These reductions in vulnerability are important because they allow poor people to begin to hold their own in society. Gains made in prosperous times are partially protected during bad times, and the cycle of poverty is arrested. This is really a vital benefit for the great numbers of poor people who live in rural, agricultural areas. To quote Zaman (2000), “seasonal deficits play a key part in the poverty process in Bangladesh.” The same is true in many other parts of the world as well. The relative abundance at harvest time, which derives both from the sale of crops and the increased demand for labor is usually more than matched by the poverty of rest of the year. The introduction of natural disasters into the equation tends to make the situation even bleaker for the poorest members of a society. So the beneficial effects of microcredit on vulnerability are quite pronounced.

Increased Consumption

Another benefit of microcredit programs is the increase in household consumption. One researcher in Bangladesh (Khandker, pg.148) has found that for every 100 taka (the unit of currency in Bangladesh) lent to a female borrower, household consumption rises by 18 taka. Other researchers (Zaman, pg. 4) have found that income smoothing, which is the result of lessened vulnerability, also leads to consumption smoothing. These are both important effects for people who typically live on the edge of disaster. Even small increases in consumption and increased regularity in consumption can lead to better health and nutrition, and enhance the ability to make long range plans for the family. Combined with the investment possibilities opened up via additional loans from the microcredit program, such stability can have a far reaching positive effects on participating households.

Reduced Income Poverty

Microcredit programs also reduce income poverty. That is, borrowers actually tend to make more money over time. Once the cycle of poverty has been arrested and some stability provided, many borrowers go on to make profitable investments and even lift themselves out of poverty all together. Members of the Bangladesh Rural Advancement Committee (BRAC) can expect to see their poverty fall by an average of 15% after three years of participation. The so-called “ultra-poor” experience poverty reductions of 25%. 21% of the members of the Grameen Bank (GB) microcredit program lift themselves from poverty within four years of joining the program. About 5% of the GB’s members rise from poverty each year. (Khander, pp. 2,69). Although there is a great deal of variability among microcredit programs, these results are not unusual. A rate of reduction of poverty of 5% per year is very good, and certainly seems to warrant optimism. But, it will be shown that this indicator of success is somewhat misleading.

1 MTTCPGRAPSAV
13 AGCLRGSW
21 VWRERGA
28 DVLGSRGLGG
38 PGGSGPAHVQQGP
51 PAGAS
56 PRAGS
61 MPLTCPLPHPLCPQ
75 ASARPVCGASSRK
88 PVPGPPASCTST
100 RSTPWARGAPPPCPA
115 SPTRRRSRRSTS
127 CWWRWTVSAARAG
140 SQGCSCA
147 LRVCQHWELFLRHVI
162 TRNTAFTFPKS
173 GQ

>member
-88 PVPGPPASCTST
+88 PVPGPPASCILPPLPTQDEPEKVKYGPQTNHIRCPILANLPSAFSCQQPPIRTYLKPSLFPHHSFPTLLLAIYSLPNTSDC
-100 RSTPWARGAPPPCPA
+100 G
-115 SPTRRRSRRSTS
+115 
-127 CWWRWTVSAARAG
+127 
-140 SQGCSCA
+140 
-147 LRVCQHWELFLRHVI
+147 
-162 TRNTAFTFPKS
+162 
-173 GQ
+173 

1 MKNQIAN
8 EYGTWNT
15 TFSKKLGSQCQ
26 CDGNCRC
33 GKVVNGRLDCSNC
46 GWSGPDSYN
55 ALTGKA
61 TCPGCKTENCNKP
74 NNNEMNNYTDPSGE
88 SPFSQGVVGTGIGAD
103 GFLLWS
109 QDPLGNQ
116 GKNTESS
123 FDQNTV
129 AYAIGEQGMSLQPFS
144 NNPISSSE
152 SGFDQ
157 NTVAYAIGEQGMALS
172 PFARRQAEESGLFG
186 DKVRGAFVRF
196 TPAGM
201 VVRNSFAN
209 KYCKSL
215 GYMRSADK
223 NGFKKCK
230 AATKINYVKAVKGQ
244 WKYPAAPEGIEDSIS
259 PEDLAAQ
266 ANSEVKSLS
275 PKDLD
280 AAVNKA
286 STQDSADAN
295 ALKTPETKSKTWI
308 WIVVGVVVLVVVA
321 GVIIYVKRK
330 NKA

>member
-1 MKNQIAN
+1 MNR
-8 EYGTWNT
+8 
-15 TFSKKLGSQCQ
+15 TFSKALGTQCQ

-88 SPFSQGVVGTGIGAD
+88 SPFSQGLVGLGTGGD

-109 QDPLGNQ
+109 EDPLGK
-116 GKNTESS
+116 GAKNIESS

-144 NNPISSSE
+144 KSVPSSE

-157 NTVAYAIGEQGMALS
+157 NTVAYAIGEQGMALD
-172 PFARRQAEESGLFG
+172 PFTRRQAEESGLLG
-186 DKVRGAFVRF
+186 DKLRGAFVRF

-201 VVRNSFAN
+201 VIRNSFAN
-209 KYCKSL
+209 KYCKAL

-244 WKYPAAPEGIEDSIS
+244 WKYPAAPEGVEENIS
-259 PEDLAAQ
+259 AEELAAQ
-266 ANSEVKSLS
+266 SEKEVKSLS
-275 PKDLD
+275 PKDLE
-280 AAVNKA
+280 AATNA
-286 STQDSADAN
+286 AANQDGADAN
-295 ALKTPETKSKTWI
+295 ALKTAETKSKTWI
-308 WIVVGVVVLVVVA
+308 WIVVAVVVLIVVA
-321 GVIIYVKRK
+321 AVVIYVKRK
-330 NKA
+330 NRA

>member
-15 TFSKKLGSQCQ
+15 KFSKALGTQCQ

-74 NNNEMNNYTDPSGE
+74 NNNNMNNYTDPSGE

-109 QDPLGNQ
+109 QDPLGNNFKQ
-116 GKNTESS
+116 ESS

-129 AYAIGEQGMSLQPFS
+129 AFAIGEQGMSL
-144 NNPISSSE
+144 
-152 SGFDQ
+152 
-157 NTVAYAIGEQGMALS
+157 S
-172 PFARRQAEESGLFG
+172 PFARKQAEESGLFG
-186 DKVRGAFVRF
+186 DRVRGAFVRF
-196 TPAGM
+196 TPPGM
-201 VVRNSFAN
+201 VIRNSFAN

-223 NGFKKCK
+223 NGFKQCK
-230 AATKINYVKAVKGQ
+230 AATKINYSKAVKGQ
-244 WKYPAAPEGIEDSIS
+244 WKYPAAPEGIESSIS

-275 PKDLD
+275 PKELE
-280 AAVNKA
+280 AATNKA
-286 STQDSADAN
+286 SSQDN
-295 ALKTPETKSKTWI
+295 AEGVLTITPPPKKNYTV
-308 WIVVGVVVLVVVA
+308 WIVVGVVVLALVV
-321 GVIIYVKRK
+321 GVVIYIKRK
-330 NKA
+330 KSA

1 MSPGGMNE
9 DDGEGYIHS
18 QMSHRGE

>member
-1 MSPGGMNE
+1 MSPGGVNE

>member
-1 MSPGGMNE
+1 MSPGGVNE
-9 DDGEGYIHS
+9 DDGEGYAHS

Finally, there is the question of microenterprise clusters. The main selling point for clustering is the “collective efficiency” which it produces. Microcredit funded business ventures are frequently plagued by the problems of small size and isolation. It is not worth the time of itinerant traders to work with such ventures. Consequently, the ventures can only rely on local patronage, which may or may not be enough to support long term growth. With microcredit clusters however, these problems are partly overcome. Traders are attracted by the possibility of making cheap, bulk purchases. Vendors of raw materials are also attracted by the possibility of making bulk sales. The close proximity of a number of businesses in the same line of work also allows for labor sharing, order sharing, and subcontracting within a cluster. Successful clustered enterprises may also go on to specialize, with the resulting benefits that come from division of labor. It should also be noted that microenterprise clusters still tend to be more successful when they are located near roads or crossroads, even given the increased attraction associated with clustering. (Weijland, pp. 18-19)